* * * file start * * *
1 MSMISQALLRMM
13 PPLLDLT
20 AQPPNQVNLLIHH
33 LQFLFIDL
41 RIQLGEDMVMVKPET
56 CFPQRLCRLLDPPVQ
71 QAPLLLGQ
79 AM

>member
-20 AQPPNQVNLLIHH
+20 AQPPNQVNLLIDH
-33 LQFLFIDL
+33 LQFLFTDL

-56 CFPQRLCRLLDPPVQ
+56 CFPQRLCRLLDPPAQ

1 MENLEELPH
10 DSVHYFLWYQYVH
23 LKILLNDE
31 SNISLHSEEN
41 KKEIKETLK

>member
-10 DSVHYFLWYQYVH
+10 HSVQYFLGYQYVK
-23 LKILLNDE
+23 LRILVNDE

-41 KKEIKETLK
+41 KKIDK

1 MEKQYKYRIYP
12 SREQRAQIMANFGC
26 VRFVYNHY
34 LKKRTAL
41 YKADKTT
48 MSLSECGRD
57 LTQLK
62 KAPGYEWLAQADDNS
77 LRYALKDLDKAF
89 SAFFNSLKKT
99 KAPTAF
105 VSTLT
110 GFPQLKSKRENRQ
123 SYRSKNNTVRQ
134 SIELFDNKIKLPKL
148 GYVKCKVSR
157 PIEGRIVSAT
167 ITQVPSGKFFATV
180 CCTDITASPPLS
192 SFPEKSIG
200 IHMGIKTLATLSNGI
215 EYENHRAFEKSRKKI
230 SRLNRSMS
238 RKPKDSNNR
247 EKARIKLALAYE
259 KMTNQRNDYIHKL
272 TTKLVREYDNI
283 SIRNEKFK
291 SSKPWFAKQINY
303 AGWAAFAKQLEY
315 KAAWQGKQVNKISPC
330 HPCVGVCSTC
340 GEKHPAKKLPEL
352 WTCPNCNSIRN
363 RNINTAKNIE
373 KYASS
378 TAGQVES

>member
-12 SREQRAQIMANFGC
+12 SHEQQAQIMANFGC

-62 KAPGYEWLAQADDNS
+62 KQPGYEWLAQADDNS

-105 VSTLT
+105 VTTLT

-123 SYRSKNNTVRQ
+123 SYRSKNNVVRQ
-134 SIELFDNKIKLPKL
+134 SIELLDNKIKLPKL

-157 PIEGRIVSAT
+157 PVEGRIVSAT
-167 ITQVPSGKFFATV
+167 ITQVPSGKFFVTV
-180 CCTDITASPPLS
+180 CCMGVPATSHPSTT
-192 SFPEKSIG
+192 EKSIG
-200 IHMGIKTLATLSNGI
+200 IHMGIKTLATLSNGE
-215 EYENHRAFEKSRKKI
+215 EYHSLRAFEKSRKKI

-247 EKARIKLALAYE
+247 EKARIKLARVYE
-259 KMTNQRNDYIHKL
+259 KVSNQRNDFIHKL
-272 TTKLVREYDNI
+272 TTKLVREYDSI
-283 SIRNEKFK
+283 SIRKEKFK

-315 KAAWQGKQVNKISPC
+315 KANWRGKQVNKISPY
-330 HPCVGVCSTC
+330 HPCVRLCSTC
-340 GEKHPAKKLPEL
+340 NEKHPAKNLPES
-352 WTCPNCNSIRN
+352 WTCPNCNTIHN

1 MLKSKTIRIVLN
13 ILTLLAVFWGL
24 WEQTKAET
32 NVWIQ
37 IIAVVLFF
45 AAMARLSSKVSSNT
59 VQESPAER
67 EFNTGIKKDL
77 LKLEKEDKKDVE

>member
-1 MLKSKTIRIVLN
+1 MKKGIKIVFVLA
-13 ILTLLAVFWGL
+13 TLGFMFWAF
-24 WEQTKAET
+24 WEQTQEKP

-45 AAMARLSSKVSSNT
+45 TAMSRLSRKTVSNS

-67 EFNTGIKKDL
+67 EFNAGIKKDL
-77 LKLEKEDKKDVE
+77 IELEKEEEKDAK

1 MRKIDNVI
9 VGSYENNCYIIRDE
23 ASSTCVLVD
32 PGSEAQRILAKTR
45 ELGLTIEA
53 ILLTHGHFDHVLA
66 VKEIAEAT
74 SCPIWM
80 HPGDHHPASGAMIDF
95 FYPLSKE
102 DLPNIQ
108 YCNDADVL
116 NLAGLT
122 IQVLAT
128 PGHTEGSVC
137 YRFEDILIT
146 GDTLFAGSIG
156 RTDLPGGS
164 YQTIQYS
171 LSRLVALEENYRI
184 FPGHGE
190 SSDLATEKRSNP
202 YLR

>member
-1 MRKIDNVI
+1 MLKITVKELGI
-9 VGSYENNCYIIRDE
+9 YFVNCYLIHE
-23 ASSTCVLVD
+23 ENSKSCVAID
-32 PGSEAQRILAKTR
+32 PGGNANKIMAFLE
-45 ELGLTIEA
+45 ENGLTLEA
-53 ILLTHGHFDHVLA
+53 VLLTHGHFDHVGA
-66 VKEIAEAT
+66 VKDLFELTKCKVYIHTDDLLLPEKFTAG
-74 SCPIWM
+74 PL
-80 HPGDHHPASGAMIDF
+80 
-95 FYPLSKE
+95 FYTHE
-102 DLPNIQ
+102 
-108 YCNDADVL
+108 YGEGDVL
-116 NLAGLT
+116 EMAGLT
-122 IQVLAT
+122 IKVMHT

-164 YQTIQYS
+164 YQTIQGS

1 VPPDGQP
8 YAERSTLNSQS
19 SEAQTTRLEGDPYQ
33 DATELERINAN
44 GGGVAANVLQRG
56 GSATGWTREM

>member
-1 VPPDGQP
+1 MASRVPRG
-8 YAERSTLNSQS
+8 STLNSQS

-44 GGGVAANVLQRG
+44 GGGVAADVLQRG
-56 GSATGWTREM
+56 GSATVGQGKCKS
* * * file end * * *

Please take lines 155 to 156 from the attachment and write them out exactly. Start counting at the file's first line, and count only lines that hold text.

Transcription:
+23 ENSKSCVAID
-32 PGSEAQRILAKTR